Using Technology to Access Information

Most patient information in acute care, long-term care, and other clinical settings is now electronic and uses intranet technology for secure access by providers, nurses, and other health care team members to maintain patient confidentiality. Intranet refers to a private computer network within an institution. An electronic health record (EHR) is a real-time, patient-centered record that makes information available instantly and securely to authorized users.[1] Computers used to access an EHR can be found in patient rooms, on wheeled carts, in workstations, or even on handheld devices. See Figure 2.11[2] for an image of a nurse documenting in an EHR.


Image showing two nurses in a pharmacy, entering information into electronic health record on a laptop
Figure 2.11 Nurse Documenting in EHR

The EHR for each patient contains a great deal of information. The most frequent pieces of information that nurses access include the following:

  • History and Physical (H&P): A history and physical (H&P) is a specific type of documentation created by the health care provider when the patient is admitted to the facility. An H&P includes important information about the patient’s current status, medical history, and the treatment plan in a concise format that is helpful for the nurse to review. Information typically includes the reason for admission, health history, surgical history, allergies, current medications, physical examination findings, medical diagnoses, and the treatment plan.
  • Provider orders: This section includes the prescriptions, or medical orders, that the nurse must legally implement or appropriately communicate according to agency policy if not implemented.
  • Medication Administration Records (MARs): Medications are charted through electronic medication administration records (MARs). These records interface the medication orders from providers with pharmacists and are also the location where nurses document medications administered.
  • Treatment Administration Records (TARs): In many facilities, treatments are documented on a treatment administration record.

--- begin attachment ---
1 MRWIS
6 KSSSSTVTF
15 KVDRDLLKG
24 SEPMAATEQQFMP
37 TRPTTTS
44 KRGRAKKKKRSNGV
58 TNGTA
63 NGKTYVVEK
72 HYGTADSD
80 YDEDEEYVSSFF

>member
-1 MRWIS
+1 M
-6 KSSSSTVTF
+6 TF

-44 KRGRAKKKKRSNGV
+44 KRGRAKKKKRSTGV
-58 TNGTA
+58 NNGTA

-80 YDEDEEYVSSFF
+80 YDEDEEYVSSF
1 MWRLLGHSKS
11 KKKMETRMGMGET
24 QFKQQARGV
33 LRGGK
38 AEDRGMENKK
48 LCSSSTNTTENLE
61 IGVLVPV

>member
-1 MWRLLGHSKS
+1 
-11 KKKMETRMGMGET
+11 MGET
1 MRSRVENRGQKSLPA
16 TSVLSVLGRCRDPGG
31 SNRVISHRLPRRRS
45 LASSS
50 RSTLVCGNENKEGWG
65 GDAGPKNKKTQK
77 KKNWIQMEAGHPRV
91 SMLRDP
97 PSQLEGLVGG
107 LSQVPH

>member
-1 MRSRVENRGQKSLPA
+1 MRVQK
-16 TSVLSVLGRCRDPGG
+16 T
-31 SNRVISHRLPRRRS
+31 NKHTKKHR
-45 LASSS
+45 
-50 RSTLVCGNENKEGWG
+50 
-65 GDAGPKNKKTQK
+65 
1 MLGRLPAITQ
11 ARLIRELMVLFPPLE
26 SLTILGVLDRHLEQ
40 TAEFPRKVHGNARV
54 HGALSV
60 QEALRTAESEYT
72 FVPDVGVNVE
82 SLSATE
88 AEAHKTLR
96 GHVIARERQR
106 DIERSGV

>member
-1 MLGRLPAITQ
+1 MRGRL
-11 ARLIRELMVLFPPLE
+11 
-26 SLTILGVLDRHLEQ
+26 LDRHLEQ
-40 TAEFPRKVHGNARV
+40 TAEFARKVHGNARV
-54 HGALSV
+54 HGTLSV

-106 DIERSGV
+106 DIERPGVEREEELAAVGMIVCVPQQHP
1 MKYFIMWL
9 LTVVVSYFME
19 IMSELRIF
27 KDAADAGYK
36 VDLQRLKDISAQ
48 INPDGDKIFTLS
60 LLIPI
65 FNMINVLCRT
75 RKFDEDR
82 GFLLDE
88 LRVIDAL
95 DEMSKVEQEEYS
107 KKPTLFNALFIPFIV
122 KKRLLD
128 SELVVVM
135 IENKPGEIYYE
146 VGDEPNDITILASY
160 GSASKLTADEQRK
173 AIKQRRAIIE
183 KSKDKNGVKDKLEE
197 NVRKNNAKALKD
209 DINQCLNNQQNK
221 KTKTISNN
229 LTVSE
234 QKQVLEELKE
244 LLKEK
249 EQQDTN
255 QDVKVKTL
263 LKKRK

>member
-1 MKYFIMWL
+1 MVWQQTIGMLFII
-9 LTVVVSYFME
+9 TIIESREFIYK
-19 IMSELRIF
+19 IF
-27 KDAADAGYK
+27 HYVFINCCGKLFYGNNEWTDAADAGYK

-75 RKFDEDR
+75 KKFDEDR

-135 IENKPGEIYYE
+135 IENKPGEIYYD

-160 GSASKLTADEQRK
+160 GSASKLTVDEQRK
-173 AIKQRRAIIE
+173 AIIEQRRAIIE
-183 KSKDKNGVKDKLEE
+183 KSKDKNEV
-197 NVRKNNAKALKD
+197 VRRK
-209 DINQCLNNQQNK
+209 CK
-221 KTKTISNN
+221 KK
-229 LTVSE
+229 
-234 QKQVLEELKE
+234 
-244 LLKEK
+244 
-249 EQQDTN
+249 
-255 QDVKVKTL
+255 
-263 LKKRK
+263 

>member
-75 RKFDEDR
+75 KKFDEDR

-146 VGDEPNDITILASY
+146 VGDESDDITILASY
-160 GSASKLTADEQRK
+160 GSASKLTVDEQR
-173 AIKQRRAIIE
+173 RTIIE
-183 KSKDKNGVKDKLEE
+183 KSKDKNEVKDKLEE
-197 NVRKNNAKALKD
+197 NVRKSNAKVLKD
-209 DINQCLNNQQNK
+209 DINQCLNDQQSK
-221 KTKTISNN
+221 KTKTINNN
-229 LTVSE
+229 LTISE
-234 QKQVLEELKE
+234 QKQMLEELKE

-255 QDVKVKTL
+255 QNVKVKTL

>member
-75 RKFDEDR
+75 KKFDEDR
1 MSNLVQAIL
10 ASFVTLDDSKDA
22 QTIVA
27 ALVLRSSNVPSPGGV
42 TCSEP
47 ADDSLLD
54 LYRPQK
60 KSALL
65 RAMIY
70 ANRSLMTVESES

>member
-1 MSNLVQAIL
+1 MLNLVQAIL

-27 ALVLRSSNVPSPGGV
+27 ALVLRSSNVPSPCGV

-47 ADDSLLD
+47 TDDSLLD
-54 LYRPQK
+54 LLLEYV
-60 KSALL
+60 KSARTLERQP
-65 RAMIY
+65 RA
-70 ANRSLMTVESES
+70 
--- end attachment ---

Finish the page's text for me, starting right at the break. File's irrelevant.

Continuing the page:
• Laboratory results: This section includes results from blood work and other tests performed in the lab.
  • Diagnostic test results: This section includes results from diagnostic tests ordered by the provider such as X-rays, ultrasounds, etc.
  • Progress notes: This section contains notes created by nurses and other health care providers regarding patient care. It is helpful for the nurse to review daily progress notes by all team members to ensure continuity of care.

View a video of how to read a patient’s chart.[3]

Legal Documentation

Nurses and health care team members are legally required to document care provided to patients. In a court of law, the rule of thumb used is, “If it wasn’t documented, it wasn’t done.” Documentation should be objective, factual, professional, and use proper medical terminology, grammar, and spelling. All types of documentation must include the date, time, and signature of the person documenting. Any type of documentation in the EHR is considered a legal document and must be completed in an accurate and timely manner. Abbreviations should be avoided in legal documentation.

Documentation is used for many purposes. It is used to ensure continuity of care across health care team members and across shifts; monitor standards of care for quality assurance activities; and provide information for reimbursement purposes by insurance companies, Medicare, and Medicaid. Documentation may also be used for research purposes or, in some instances, for legal concerns in a court of law.

Documentation by nurses includes recording patient assessments, writing progress notes, and creating or addressing information included in nursing care plans. Nursing care plans are further discussed in the “Planning” section of the “Nursing Process” chapter.

Common Types of Documentation

Common formats used to document patient care include charting by exception, focused DAR notes, narrative notes, SOAPIE progress notes, patient discharge summaries, and Minimum Data Set (MDS) charting.

Charting by Exception

Charting by exception (CBE) documentation was designed to decrease the amount of time required to document care. CBE contains a list of normal findings. After performing an assessment, nurses confirm normal findings on the list found on assessment and write only brief progress notes for abnormal findings or to document communication with other team members.

Focused DAR Notes

Focused DAR notes are a type of progress note that are commonly used in combination with charting by exception documentation. DAR stands for Data, Action, and Response. Focused DAR notes are brief.  Each note is focused on one patient problem for efficiency in documenting and reading.

  • Data: This section contains information collected during the patient assessment, including vital signs and physical examination findings found during the “Assessment” phase of the nursing process. The Assessment phase is further discussed in the “Nursing Process” chapter.